As discussed in the beginning section, Runtime Fabric wants to keep the jar in Exchange in case it needs to reinstate a “pod” inside the container. Technically, you should not delete the jars after it is deployed to Runtime Fabric runtime. These jars are intended to be hidden inside Exchange. However, there are three ways to access these assets if you have to do so in Exchange:

Method 1: Directly accessing the jar with URL

Using this URL pattern{your-org-id}/{artifactId}

For example, assume you have <artifactId>hello-world-rtf</artifactId> in your POM file, your org-ID is “23a3axxx-5…d419xxx”, then you can view your asset jar as…d419xxx/hello-world-rtf

Method 2: Search for the asset in Exchange

First you need to switch to “old search” in Exchange (see picture below), then enter this URL, all of your app jars should be displayed. Keep in mind, this does not work with the “new search” in Exchange.

Method 3: Searching from Runtime Manager

The third way to look for the app jar in the Exchange is to search from Runtime Manager. First, find the Runtime Fabric app from Runtime Manager (you can use any Runtime Fabric app), next to the “Application File” field, select “Import file from Exchange.” Enter your search (for example, “hello”) and follow the link to see the asset in Exchange.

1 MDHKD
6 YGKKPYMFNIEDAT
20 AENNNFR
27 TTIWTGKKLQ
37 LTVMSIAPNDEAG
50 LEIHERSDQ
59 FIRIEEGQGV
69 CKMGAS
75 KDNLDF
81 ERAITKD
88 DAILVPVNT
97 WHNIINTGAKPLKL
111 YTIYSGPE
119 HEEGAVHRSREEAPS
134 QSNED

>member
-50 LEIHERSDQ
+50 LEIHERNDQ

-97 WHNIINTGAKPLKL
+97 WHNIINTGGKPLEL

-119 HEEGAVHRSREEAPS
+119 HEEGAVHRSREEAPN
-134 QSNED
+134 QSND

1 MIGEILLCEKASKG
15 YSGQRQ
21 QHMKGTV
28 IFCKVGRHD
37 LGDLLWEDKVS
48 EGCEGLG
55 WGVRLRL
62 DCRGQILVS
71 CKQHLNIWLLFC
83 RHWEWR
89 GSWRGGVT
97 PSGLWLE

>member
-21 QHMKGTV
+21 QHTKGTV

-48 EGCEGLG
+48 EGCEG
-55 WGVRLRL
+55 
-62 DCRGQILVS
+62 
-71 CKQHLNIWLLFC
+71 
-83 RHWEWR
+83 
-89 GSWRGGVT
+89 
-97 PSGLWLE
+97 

Basic CI/CD Example with Jenkins, Git, and Nexus

This is a simple but full Runtime Fabric CI/CD example. It illustrates the basic plumbing to deploy a Runtime Fabric project using Jenkins, Git and Nexus. 

To use this POM, make sure you have the following defined in the .m2/settings.xml. Pay attention to “Exchange2.” Although you can customize the name, you need to make sure it is named exactly the same in settings.xml and in your pom.xml file.


Full POM.xml

<?xml version="1.0" encoding="UTF-8"?>
<project  xmlns:xsi="" xsi:schemaLocation="">
   <!-- <name> normally is the same as artifactId, 
      It’s intentionally made different in this example-->
                  <!-- user <server> above or add your user/pass below
                        <username>xxx </username>
         <name>Anypoint Exchange</name>
         <name>MuleSoft Releases Repository</name>
         <name>mulesoft release repository</name>
         <name>Corporate Repository</name>

Basic Jenkins pipeline:

pipeline {
  agent any
  stages {
    stage('deploy-to-nexus') {
      steps {
        git ''
        // use profile nexus (-P nexus) to deploy to Nexus.
        sh "mvn clean deploy -P nexus"
    stage('deploy-to-exchange') {
      steps {
        // deploys the same binary zip file exchange
        // mvn clean deploy works fine, 
        // it will rebuilt an equivalent binary zip file
        sh "mvn deploy"
    stage('deploy-to-rtf') {
      steps {
        // deploy from Exchange to RTF runtime.
        sh "mvn deploy -DmuleDeploy -Denvironment=dev"
      post {
        success {
          sh 'echo all done!'


This blog provides the basic Jenkins pipeline and POM elements that can be expanded and used in an enterprise CI/CD framework.